Lately I watched a film. Not a long one, it lasted only 12 minutes. But it was one of the kind that takes you back to childhood, one that makes you stop for a while and think why the decisions you’ve taken are the way they are.
As the saying has it, we are what we eat. And even if our venerable Mother Nature had put human beings at the end of almost every food chain, some of us sooner or later started contemplating this facet. I did too. What would have made a carefree nine-year old toddler transfer to a ‘rabbit-food’ diet? I can’t recall the detailed course of this turnabout, I must have watched one of the National Geographic documentary films concerning the lot of a meat-loaf from McDonald’s burger. But eventually, what at first might seem to be the first youthful act of rebellion, turned out to be the first life-lasting decision.
Those memories got back after watching the film ‘Meet Your Meat’. I have been recalled why I was actually mentally set to change my eating habits which -to some extent- established my priorities.
You can live a perfectly happy oblivious life dining in steak houses, treating yourself to my country’s cuisine’s hallmark: fatty, meaty fares; helping yourself with marshmallows and jelly beans for a dessert. At least for as long as it is not brutally brought home to you by - for instance - a film like ‘Meet Your Meat’. The images of what happened to human carnivores’ favorite snacks when they were still alive, are definitely formidable enough to give it an X-rating. Ever since, horror movies have never given me more shivers than I get from seeing sausages on someone’s plate. One may say ‘You can’t change the world by refusing ham on your bread slice!’. But by putting someone’s dead body in the tank I feel personally responsible for the suffering of this animal. I couldn’t put up with this kind of remorse. And after my beloved Johnny Durham, digesting animals into your own body ‘is not a very sexy thing to do’.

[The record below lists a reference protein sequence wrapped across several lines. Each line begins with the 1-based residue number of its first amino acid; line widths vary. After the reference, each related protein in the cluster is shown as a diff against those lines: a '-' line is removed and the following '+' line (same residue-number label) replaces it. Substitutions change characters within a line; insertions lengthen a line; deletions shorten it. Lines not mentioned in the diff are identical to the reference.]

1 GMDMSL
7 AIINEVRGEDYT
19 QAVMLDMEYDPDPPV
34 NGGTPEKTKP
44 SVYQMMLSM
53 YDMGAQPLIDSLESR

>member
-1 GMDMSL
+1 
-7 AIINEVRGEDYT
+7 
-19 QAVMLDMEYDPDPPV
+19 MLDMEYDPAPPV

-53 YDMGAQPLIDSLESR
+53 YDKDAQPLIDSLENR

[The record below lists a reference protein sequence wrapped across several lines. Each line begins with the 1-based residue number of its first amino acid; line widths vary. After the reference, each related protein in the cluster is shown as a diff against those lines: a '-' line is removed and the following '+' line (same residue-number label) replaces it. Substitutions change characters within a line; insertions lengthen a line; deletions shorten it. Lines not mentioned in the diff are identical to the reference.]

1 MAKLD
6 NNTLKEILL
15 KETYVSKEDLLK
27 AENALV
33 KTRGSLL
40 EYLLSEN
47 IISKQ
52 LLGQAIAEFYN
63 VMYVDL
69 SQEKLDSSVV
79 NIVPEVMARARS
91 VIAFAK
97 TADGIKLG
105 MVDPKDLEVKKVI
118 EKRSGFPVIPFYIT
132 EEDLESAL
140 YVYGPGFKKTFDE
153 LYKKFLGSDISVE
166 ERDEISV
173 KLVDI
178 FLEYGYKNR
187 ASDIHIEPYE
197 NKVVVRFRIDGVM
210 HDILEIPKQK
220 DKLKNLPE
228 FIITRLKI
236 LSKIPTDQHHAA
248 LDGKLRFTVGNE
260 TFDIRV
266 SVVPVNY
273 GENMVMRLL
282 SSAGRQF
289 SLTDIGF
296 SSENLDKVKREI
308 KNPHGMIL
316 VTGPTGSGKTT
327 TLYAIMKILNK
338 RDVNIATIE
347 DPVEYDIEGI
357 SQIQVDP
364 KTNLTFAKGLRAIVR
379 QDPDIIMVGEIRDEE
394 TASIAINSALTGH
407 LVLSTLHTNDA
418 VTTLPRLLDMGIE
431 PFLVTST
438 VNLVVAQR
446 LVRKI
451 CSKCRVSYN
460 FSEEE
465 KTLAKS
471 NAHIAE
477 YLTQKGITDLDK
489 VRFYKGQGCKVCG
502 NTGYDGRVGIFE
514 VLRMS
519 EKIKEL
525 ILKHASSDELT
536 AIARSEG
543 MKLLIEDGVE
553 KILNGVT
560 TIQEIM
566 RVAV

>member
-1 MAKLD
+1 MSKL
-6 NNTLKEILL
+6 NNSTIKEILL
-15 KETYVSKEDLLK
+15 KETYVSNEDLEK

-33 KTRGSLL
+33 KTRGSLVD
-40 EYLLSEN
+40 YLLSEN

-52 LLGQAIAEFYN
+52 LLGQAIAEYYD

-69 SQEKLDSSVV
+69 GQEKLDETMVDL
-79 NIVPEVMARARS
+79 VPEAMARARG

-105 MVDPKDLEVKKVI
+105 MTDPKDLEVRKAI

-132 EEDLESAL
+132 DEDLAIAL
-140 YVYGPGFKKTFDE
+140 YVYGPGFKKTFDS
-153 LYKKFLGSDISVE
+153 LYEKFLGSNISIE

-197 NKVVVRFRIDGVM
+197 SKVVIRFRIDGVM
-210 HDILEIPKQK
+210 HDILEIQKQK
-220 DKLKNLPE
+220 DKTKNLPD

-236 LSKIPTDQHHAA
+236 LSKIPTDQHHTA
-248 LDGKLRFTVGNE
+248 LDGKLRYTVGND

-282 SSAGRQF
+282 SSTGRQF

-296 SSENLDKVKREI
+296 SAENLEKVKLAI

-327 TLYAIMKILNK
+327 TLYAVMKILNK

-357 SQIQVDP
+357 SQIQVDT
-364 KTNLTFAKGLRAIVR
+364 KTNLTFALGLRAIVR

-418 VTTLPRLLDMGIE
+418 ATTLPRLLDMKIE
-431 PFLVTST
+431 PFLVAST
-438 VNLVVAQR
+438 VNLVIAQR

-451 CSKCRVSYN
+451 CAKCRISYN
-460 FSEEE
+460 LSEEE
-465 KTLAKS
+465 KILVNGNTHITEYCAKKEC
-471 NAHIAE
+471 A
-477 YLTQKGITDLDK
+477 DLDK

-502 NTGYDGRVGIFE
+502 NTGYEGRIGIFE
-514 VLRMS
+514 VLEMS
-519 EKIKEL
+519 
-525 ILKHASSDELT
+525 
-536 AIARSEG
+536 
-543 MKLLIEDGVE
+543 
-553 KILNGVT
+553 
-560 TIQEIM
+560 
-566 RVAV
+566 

I share the view that if people had to hunt and slaughter their meat themselves, there would be a lot more vegetarians in the world, for people would open their eyes to the fact that their nice meat department in supermarkets must be have been supplied from somewhere. And regardless of whether one loves animals or not, everybody must acknowledge that they do have a sense of feeling. The situation where we, human beings, theoretically higher on the evolution ladder, have no qualms about keeping these animals in inhuman conditions in slaughter houses, some of them born and spending their whole life there, just to provide us with a nice dinner, makes me feel a little uncomfortable about my human origins.
But no matter how deep the ideologism is and how strong the faith keeps you doing things you believe in, it still hurts. It hurts because I don’t meet with much tolerance nor understanding, while I feel that what I do is right. And I don’t know if my vegetarianism should be only my personal moral comfort or a mission where I am the crusader-pedlar pestering people to take stands against cruelty to animals.
I am not trying to be aggresive. I would like to convince you to go vegetarian but I don't have any right to. However I do issue you to make a stand of any kind.
You can go to People for Ethical Treatment of Animals and learn more about how you can help.